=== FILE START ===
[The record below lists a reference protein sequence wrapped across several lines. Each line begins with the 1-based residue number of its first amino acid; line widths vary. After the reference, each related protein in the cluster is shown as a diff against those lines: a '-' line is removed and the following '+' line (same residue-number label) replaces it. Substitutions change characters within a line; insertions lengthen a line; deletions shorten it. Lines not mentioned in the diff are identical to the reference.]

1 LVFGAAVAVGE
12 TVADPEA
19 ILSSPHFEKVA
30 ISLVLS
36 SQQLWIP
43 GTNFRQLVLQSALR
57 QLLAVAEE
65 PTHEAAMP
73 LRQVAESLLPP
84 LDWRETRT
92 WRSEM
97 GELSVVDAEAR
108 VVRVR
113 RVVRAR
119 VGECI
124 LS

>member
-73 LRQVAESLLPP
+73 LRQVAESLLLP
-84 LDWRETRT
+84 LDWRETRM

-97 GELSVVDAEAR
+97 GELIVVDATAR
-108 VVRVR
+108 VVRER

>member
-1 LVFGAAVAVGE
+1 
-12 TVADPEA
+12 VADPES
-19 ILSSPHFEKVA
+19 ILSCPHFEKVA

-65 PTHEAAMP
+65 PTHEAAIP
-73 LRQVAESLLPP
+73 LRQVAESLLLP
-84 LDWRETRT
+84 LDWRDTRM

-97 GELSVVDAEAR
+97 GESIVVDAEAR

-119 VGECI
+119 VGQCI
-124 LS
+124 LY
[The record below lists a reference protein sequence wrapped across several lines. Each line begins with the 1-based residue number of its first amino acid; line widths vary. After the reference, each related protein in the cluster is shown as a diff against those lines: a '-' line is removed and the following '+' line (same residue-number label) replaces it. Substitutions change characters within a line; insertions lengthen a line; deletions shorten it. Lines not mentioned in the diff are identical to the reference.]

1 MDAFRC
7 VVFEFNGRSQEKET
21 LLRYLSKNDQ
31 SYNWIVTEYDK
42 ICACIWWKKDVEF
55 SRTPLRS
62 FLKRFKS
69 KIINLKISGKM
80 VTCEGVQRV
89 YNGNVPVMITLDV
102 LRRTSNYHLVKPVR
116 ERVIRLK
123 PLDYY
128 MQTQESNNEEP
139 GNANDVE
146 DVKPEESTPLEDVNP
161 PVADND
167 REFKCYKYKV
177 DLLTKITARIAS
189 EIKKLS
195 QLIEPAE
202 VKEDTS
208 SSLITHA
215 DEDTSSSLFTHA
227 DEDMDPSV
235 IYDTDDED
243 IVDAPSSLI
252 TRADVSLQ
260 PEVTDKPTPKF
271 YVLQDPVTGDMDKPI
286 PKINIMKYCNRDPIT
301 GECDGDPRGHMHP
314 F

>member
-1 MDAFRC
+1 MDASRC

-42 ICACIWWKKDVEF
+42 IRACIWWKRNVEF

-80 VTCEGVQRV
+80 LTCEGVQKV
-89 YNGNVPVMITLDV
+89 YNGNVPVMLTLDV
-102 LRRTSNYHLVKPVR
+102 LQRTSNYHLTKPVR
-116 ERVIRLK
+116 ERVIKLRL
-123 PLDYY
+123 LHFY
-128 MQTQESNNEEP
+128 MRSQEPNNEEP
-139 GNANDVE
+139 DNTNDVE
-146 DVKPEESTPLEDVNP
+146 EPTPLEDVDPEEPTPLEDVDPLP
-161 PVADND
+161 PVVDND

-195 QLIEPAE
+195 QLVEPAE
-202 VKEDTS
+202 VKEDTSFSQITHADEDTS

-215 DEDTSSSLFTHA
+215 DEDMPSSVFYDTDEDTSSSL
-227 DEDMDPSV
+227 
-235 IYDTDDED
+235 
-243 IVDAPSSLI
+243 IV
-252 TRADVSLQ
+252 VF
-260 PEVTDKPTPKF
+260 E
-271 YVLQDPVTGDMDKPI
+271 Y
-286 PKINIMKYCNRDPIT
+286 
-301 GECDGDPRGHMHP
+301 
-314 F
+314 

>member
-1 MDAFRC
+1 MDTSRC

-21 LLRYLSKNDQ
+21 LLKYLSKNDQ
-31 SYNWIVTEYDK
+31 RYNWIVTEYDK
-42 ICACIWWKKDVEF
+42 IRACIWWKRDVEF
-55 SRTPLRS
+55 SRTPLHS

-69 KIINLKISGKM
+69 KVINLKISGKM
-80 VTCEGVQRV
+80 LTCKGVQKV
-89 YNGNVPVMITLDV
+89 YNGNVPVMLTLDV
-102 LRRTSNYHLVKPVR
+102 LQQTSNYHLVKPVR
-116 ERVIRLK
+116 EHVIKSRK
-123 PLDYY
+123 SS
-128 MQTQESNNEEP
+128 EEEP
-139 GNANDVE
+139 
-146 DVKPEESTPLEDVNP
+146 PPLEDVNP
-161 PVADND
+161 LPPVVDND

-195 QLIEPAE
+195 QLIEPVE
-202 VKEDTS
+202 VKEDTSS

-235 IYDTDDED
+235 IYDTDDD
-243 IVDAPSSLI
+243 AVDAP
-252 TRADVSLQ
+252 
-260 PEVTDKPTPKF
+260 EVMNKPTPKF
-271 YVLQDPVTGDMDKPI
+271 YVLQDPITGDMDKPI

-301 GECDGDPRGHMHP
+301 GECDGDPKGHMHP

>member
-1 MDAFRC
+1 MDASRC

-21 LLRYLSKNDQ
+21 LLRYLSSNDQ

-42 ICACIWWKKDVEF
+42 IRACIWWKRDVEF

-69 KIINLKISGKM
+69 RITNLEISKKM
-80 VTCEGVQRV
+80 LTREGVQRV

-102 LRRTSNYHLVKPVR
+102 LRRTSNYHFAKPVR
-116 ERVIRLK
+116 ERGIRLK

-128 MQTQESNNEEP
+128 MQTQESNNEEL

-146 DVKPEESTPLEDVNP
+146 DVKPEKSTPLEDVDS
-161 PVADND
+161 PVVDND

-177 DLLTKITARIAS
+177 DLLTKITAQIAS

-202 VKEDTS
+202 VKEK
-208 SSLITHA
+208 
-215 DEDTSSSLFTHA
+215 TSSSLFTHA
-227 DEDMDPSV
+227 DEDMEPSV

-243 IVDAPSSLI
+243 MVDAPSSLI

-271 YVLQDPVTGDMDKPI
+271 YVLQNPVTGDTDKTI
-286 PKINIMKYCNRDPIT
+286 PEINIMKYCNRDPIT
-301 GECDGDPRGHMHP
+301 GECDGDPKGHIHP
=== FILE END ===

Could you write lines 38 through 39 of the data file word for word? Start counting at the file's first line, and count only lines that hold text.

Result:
-84 LDWRETRT
+84 LDWRDTRM